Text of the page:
Amid all the events and news stories that come up annually – from city and town budget issues, to first days of school and, yes, Gloucester St. Peter’s Fiesta — none can raise more coverage questions than Black Friday.
It may be, of course, the most manufactured “event” of the year, purely commercial in every way, and from both a good and bad standpoint; it casts an important and generally positive spotlight on local businesses, yet many people still decry the Black Friday rush as the most blatant sign of the commercialism of the holiday season.
It also poses some interesting dilemmas for newspapers and other media outlets. I know I will never forget my own most memorable experience one year with Black Friday coverage. It was the time I was working as a city editor at another newspaper, had a staff reporter leave the office to cover Black Friday shopping — and literally never come back.
The night we were expecting his story, we simply ran with photos of shoppers racing to and from a major local shopping mall. But even after another editor went to our reporter’s house and confirmed he was OK, we still never heard from him, save for a mileage voucher that came in the mail three days later with a brief note saying he had simply decided that day-to-day journalism wasn’t for him. I would learn later that he had talked to so many people and compiled so many notes that he didn’t know where to start his story — so he never did.
An even more challenging scenario, however, came up a few years later, when a local businessman thanked me, as editor, for featuring his shop on our front page as part of our Black Friday coverage — and said he had bought a series of large-scale ads just before the shopping season, hoping it would ensure he’d get good coverage. I told him that was great – but the ads had nothing to do with the front-page news coverage. Our reporter and photographer were drawn to his store by the colorful costumed characters that were out front greeting customers.
One of most hard-and-fast tenets of news coverage, of course, is that it’s not for sale. No amount of advertising can place a news story on Page 1, or anywhere else in the paper, if that newspaper or other media outlet is to have credibility within the community. And I can tell you that holds for stories about businesses and the economy — including Black Friday shopping. Yet we’ve had a number of recent stories — including today’s and the advance Black Friday coverage — that have clearly spotlighted specific local businesses.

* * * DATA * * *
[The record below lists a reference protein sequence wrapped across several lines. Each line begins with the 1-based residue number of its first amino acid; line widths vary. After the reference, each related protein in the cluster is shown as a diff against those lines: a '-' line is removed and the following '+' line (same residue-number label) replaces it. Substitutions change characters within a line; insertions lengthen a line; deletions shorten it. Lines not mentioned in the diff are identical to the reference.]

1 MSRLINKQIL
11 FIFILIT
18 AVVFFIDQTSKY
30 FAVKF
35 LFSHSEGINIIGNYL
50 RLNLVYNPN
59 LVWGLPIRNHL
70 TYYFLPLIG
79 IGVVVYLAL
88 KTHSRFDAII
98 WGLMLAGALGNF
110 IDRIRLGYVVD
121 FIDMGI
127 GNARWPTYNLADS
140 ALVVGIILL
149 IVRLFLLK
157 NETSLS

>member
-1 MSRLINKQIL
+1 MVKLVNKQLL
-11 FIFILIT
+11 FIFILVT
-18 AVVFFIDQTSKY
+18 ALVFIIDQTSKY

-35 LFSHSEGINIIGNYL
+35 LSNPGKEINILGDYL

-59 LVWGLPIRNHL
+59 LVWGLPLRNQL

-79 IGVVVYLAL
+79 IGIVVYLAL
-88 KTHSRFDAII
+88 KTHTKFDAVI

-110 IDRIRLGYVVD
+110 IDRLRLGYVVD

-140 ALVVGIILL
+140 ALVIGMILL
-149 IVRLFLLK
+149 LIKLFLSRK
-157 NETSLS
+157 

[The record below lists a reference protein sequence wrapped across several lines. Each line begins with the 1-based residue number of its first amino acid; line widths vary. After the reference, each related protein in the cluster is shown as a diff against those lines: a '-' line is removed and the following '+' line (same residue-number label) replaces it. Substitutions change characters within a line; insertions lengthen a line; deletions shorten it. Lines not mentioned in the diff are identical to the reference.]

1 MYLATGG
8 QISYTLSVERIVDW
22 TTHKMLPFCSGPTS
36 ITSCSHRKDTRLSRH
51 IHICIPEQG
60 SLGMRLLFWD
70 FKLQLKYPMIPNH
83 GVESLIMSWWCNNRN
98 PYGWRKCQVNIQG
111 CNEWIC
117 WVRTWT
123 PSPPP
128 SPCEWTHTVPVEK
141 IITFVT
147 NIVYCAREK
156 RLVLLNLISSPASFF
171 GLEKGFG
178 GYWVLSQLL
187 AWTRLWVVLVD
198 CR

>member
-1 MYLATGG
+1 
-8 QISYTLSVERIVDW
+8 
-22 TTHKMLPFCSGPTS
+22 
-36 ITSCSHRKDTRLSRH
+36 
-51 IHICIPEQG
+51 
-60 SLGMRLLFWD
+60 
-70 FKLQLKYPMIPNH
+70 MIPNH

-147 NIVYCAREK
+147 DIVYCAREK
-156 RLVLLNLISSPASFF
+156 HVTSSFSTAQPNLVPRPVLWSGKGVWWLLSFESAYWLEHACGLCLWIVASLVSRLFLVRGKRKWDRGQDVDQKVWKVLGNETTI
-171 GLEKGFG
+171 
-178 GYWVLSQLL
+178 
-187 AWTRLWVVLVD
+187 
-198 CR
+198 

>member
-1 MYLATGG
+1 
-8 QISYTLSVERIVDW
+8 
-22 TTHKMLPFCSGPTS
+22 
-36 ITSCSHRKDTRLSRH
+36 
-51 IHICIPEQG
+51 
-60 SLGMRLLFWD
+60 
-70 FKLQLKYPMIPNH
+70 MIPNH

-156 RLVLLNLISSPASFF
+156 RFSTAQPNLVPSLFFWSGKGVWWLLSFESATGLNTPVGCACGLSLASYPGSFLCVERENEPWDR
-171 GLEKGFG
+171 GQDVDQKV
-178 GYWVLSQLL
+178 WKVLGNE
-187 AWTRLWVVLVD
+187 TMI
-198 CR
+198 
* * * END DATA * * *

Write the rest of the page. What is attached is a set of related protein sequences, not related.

What determines that type of coverage? Why, you may ask, does your community’s newspaper do that?
First, if you look through the businesses noted in our retail or other business coverage, you’ll find that some showcase businesses that advertise in the Times and others don’t. To be honest, we – on the newsroom side of our Times office — may learn about a potential story through an ad, just as a customer would. That was the case in learning this week about the extra-early 12:30 a.m. opening for the Sears hometown store on Eastern Avenue. But that became news because it was, by all counts, the first store to open for Black Friday.
Similarly, stories about businesses opening at 6 a.m. Friday in downtown Gloucester, and other stories on the holiday shopping season featured comments from individual retailers. But the best way to focus such stories is to talk to individual shop owners about their prospects for the holiday season. And when staff writer James Niedzinski and photo correspondent Jim Vaiknoras set out for their Black Friday rounds, they did so looking for the best stories while featuring a diverse array of shops, from a toy store to a jewelry shop, book store, art gallery and everything in between.
But our goal as your community newspaper is to cover the news in our communities. The economic heart and soul of Gloucester, Rockport, Manchester and Essex is the corps of small businesses that make up these communities’ downtowns and other shopping areas, not the major national retailers that anchor the Liberty Tree and North Shore malls. And the success of these smaller, local stores throughout the holiday season is indeed a significant local news story, spotlighted through the ones that can make the best individual stories and photos.
As always, let me know what you think.
Questions? Comments? Is there an issue you’d like to see addressed in a future column? Contact Times Editor Ray Lamont at 978-283-7000, x3438, or at email@example.com.